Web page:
When people band together in response to challenges, something greater than the sum of the parts emerges. I’ve been a part of a variety of post-disaster efforts, and the dividing lines between people are obliterated in an incredible way, yet individuality remains as strong as ever.
A beautiful picture of unity and multiplicity in their proper places.
Unity is not inherently good. Nor is multiplicity. When closest to God, they take on His divine nature. When furthest from Him, they bring us to a lower, almost animal state.
The unity of Twitter is an interesting example. Despite its wildly divergent niches who hate each other, Twitter (or “X”, as it’s now somewhat creepily called) has a kind of pervading, overarching unity.
What unites the denizens of X is primarily dislike, distaste, dissatisfaction. It is reaction, response, rebuttal. It is negativity.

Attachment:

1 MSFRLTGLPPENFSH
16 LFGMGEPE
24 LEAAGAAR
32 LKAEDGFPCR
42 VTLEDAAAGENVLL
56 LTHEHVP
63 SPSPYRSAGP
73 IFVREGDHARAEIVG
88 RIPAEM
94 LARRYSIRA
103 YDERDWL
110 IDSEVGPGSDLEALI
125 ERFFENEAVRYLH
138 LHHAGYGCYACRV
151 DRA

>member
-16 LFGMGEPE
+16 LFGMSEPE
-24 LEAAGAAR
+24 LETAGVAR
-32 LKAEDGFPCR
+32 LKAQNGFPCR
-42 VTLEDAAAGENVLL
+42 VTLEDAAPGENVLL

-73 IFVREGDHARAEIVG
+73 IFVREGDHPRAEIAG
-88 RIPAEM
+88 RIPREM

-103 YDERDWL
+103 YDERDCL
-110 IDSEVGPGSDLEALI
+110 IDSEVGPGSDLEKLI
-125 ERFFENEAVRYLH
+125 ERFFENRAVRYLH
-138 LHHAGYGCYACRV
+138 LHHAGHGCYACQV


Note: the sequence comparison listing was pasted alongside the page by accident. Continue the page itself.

This is a seductive lure.
Criticism is a valid and sometimes needed exercise. But rarely do its benefits to society outweigh its dangers to those who wield it. An entire online culture built around ever more layered and sophisticated ways of mocking and critiquing is not without uses, but something to be approached knowingly and cautiously, like a cornered viper whose venom can occasionally cure rare diseases.
The unity of Twitter is a unity that chains its members together, and can drag them all under the water at once if they are not careful.